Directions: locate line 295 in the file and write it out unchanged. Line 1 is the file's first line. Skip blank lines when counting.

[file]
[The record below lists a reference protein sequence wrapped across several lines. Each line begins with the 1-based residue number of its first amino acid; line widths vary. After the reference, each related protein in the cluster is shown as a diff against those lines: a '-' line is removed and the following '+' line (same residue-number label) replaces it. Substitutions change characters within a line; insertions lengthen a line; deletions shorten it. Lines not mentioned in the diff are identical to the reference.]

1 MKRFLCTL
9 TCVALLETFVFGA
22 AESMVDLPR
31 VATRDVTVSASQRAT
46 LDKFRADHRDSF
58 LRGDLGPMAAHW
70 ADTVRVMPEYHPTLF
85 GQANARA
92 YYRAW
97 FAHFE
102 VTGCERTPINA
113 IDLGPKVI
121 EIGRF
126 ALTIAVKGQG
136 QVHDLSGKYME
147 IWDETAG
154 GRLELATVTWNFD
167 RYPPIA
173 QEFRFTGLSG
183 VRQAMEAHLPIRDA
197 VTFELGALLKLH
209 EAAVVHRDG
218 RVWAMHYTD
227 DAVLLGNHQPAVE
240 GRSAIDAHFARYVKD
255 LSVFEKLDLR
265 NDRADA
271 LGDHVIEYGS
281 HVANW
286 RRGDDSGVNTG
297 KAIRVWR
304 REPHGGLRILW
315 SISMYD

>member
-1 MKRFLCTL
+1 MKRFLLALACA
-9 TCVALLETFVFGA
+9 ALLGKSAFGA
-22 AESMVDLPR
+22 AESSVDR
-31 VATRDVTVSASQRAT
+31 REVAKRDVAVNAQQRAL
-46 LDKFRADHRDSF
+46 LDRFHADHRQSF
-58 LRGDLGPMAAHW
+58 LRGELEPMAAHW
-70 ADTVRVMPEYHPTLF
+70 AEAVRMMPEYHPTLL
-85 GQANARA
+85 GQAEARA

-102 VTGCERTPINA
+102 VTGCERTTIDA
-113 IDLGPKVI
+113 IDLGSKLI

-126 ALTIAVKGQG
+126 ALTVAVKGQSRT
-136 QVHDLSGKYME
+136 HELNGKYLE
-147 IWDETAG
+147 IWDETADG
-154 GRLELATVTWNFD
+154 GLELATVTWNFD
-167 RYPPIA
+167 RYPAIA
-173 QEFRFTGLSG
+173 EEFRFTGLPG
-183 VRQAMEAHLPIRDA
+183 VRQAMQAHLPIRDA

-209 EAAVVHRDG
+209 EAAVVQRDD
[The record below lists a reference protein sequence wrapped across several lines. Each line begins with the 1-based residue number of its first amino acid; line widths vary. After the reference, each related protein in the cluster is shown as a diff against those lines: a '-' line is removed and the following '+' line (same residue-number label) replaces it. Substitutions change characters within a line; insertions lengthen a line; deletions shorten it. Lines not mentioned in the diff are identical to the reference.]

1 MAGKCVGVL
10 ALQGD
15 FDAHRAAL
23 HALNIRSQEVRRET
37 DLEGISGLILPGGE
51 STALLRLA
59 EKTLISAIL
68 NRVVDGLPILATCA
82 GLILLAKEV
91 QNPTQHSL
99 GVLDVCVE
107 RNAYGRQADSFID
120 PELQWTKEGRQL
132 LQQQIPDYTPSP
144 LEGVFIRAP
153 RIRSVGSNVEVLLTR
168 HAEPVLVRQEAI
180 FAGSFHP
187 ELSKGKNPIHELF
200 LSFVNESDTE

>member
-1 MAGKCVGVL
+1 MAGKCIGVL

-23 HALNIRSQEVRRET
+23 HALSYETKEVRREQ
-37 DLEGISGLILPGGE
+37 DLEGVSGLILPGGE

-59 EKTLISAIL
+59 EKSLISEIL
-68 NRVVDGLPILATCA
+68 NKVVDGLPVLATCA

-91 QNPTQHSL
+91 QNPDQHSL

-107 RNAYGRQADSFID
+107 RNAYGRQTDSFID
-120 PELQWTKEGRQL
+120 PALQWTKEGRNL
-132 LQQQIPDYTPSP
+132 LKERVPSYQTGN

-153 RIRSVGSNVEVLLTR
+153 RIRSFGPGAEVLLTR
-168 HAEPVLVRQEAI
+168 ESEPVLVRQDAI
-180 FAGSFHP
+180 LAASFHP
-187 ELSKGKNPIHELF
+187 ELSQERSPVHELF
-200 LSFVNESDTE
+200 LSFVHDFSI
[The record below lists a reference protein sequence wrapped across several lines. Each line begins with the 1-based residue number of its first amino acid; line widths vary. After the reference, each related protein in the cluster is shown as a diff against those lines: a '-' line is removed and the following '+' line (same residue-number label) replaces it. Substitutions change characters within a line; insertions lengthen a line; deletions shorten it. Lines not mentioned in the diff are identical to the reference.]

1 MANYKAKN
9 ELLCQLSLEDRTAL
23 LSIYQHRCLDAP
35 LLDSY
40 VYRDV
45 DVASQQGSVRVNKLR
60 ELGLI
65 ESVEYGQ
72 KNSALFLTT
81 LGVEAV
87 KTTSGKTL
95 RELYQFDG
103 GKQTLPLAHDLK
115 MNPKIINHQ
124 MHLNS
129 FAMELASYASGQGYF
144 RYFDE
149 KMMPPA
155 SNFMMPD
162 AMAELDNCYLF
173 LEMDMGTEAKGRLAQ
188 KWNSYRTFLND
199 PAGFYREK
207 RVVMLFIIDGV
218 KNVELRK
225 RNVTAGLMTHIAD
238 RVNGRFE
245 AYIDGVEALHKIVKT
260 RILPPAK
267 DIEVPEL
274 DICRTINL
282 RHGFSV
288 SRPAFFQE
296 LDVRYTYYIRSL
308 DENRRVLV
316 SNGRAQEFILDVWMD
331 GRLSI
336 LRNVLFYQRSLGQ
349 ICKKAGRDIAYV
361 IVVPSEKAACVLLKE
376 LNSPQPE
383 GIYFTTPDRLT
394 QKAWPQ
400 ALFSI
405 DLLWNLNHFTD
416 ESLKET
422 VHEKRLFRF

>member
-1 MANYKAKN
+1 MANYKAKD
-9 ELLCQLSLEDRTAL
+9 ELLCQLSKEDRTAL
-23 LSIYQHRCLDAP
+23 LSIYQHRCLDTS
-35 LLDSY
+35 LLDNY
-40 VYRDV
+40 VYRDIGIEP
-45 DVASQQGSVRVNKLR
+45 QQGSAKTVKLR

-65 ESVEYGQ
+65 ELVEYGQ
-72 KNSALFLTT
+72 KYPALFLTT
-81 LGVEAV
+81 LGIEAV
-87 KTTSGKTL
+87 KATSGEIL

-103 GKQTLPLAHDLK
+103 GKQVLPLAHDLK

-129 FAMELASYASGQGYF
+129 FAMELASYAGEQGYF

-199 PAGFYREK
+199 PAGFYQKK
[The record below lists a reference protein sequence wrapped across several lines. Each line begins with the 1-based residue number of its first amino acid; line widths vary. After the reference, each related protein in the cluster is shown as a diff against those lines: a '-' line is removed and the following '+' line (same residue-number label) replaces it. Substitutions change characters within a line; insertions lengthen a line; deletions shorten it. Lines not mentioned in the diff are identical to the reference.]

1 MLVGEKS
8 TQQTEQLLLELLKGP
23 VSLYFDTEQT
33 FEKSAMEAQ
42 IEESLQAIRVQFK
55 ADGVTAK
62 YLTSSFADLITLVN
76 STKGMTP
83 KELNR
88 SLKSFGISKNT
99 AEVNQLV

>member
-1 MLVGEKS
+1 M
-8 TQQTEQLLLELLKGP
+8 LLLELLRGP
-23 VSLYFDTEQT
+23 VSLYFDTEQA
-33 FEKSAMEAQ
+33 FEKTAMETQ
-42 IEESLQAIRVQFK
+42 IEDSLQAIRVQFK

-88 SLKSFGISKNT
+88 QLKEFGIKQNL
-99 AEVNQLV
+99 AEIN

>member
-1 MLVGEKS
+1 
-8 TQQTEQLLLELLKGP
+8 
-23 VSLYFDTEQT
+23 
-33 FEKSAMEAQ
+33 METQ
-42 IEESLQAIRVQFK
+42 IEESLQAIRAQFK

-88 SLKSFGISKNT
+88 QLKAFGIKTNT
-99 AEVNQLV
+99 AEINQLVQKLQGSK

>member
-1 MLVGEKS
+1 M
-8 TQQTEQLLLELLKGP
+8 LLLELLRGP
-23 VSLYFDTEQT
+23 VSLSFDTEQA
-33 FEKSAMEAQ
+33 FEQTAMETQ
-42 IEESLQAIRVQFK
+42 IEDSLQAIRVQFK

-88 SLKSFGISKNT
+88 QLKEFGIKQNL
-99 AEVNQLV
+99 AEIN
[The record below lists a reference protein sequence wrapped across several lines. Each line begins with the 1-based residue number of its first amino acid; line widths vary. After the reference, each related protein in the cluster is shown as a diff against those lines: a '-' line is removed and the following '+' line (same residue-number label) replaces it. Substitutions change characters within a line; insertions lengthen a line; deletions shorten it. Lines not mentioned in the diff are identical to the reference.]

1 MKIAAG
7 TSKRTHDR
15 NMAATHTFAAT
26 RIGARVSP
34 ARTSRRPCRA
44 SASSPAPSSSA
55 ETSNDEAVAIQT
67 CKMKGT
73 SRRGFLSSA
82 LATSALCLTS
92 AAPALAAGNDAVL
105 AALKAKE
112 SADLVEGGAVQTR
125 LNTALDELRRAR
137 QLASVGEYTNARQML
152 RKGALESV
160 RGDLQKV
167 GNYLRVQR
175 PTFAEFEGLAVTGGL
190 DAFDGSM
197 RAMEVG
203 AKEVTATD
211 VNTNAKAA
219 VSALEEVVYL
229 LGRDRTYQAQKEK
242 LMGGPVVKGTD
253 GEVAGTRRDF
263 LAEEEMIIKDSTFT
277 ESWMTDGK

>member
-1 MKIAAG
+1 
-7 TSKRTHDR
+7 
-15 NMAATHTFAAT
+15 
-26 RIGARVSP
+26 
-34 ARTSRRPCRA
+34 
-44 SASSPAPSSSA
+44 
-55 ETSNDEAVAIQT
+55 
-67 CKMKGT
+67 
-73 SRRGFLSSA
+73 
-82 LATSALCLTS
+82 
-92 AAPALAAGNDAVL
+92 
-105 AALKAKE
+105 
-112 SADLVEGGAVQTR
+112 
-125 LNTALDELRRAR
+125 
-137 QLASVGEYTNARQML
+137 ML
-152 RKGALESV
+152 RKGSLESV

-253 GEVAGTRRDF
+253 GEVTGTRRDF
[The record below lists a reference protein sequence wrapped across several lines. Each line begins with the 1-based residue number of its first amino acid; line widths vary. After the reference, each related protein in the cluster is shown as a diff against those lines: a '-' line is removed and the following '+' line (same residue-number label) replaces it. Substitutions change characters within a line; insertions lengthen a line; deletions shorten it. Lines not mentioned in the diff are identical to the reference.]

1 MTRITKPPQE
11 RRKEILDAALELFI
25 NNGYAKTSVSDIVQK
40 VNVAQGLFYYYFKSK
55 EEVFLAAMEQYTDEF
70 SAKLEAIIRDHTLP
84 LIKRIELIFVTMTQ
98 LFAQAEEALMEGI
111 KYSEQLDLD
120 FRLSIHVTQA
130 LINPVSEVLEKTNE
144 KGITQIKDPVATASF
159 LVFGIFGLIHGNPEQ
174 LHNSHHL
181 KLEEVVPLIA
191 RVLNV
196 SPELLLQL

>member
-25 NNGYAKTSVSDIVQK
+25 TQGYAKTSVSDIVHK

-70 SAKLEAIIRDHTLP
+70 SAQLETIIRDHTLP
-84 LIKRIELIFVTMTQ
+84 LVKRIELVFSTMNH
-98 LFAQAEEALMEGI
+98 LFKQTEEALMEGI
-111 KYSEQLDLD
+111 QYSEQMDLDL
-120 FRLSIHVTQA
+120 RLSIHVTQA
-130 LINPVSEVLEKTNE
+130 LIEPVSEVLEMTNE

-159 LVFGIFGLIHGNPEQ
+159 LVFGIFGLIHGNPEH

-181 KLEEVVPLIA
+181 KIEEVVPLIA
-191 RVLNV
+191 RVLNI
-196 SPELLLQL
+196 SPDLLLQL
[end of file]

-44 SASSPAPSSSA